A friend once told me he didn’t think women were entitled to equal rights.
“The feminist movement is inconsistent,” he said. “On the one hand, they demand the right to vote, equal pay, and equal opportunity in the work place. On the other hand, they don’t want the same obligations as men.”
Specifically, the feminist movement seems to have no problem that women are not required to register for the draft. Why should we grant equal standing to someone who demands equal rights, but shirks equal obligations?
What troubled me about his comment is that no one could come up with a good counterargument. But what troubled me most is that I couldn’t either.
My flustered angry knee jerk response was of course to say, “Well so what? Who wants to campaign to die? Also, don’t be an idiot.”
But this answer didn’t satisfy me. The feminists should campaign for total equality, regardless of what that entails.
I am a philosophy major, an atheist, and a feminist. I also dabble in gay rights and black magic. At any rate, I find it extremely important to hold views that are logically consistent and rationally defensible. Given what seemed like a reasonable problem, how can I defend a position that on the surface holds such an unfair bias toward women? While my friends and I have no problem seeing women included in draft registration, the five of us hardly constitute “the feminist movement.”
Where are the picketers and their clever signs? Where is the passion for equality on both sides of the coin? How can I be a feminist and spout a demand for equal rights and opportunities if the feminist movement holds views that are fundamentally sexist? And more frightening, how many men share the feelings of my sexist chum?
Much to my relief, with a bit of Google research, I found that my friend’s comment was empirically false. According to the Concerned Women for America, the feminist movement would like to see participation of women in the military raise from 11.5 percent to 25 percent. Bella Abzug, New York congressmember during the 1970s, publicly supported the idea that women, along with men, should be forced into military service.
Though against the draft and the Vietnam War, she understood that the equal rights amendment would require women to be drafted if men were to be. And interestingly enough, outside the U.S., women in both Israel and Greece are forced, along with men, to participate in the military, according to the Feminist Majority Foundation.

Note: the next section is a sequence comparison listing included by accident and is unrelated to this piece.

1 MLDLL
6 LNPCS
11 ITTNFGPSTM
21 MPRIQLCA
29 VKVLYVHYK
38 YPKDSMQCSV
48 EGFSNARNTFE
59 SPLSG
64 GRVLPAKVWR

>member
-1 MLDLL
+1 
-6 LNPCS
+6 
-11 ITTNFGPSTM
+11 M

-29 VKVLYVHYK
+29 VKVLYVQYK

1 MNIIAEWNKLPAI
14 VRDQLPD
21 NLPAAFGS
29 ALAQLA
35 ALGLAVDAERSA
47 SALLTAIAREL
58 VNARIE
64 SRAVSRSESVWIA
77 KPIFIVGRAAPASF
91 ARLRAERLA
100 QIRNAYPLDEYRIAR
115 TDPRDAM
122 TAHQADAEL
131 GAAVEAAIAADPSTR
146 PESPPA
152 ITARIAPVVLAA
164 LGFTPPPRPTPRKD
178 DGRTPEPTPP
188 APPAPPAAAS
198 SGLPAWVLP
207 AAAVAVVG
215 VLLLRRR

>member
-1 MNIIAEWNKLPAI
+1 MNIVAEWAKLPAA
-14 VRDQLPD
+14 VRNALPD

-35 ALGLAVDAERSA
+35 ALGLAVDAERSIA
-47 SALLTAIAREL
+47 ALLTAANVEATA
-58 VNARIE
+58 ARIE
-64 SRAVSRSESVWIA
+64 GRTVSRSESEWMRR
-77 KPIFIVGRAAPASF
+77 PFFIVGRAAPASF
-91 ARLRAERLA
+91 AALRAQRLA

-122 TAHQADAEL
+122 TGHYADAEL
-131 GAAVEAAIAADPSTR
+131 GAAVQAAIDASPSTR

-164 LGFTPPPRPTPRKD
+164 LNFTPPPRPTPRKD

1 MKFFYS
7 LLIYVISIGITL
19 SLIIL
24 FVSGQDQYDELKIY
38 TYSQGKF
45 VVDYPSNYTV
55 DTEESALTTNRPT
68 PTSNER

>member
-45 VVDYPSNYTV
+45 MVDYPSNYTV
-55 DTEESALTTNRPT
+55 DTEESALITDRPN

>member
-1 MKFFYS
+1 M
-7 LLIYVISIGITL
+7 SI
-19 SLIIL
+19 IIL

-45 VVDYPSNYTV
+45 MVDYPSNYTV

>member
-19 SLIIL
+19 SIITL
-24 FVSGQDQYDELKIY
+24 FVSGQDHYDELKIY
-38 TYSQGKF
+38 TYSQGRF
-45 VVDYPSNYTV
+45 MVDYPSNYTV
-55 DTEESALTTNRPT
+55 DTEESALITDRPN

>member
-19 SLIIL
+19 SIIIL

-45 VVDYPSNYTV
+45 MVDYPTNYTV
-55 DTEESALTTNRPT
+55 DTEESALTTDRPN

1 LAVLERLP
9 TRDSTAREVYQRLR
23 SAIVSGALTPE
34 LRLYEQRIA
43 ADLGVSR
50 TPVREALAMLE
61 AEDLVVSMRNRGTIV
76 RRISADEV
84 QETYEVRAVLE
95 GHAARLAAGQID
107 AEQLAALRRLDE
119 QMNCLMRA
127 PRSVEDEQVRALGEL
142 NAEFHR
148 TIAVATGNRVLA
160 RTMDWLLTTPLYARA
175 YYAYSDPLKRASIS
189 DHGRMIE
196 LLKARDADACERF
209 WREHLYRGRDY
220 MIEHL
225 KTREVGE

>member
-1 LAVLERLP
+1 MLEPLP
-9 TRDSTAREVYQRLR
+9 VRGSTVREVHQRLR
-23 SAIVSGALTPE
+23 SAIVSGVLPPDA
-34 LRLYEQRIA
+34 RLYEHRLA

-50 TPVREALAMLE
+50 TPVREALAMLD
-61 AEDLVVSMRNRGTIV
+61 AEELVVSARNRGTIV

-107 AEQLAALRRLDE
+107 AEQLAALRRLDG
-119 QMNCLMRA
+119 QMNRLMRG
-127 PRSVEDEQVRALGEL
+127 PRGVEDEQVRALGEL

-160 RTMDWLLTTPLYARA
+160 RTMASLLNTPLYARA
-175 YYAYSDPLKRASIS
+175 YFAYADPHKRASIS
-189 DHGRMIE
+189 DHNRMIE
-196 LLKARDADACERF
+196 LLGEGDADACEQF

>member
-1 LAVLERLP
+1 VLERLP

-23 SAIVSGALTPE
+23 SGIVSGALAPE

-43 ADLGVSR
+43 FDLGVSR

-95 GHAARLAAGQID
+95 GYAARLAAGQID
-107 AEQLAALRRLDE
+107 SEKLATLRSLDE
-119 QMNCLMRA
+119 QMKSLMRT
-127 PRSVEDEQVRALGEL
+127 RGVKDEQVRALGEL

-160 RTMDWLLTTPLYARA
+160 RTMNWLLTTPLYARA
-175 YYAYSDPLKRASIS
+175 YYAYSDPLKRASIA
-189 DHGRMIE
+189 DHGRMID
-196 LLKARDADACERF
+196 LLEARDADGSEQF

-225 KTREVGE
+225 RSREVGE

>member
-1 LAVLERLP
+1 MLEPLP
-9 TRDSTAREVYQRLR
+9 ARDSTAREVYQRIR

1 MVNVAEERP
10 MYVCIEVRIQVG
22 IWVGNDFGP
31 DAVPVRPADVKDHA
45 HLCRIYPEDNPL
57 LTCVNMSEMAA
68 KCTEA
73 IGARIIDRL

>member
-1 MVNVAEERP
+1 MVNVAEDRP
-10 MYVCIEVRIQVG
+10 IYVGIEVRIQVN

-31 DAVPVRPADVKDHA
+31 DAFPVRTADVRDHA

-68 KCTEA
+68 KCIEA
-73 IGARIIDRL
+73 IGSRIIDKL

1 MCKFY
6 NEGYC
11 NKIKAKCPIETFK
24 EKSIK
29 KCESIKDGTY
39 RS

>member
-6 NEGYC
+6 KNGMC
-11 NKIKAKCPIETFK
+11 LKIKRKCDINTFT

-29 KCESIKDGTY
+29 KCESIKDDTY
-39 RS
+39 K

However, what interests me more is the idea that equal rights should come with equal obligations, and also examine how the feminist movement ties in with law making government officials.
As it turns out, the job of the lawmakers is not to appease the feminist movement. The feminist movement may have drawn attention to problems with government legislation, and the lawmakers may have responded to pressure from the movement, but to say that laws promoting equal opportunity and rights were passed because of the feminist’s demands seem false.
The government should extend equal rights because there is no non-sexist logically consistent argument disallowing equal rights. In fact, the pressure from the feminist movement came as a response to sexist legislation. If there are complaints about the lack of participation of women in the military, it seems the blame should be placed in the hands of the people feminists were fighting in the first place. As can be seen above, women have fought for more involvement, meaning the very people who would justify unequal rights to women based on lack of involvement in the military are those who don’t want to see women in the military in the first place.
There are some points to be made in favor of removing the rights of those who dodge their responsibilities. Tax evasion and draft dodging are punishable by jail time.
However, it is not analogous to say that women should have rights taken away from them for the same reason, when women don’t even have the obligation. Punishing women for shirking an obligation they don’t have is fundamentally unfair.
The position supports undermining the success of women, rather than asserting the position we are all entitled to equal rights and opportunities.
Perhaps the push for inequality occurs because to those in power, the sacrifice of a genderless draft is a small price to pay for promoting sexist legislation. Perhaps hiding behind the weak argument that until feminists demanding they be sent into combat, they shouldn’t be equal, is really a subversive attempt to promote a paradigm that strongly favors the lives of men on the backs of women.
While I do feel the fight for equality is now supported by government officials, it still frustrates me when men my age and class, of roughly equal education, stand by a stance that is not only fundamentally false, but on a practical level, is shortsighted and sexist.
Jes Bohn is a senior philosophy major.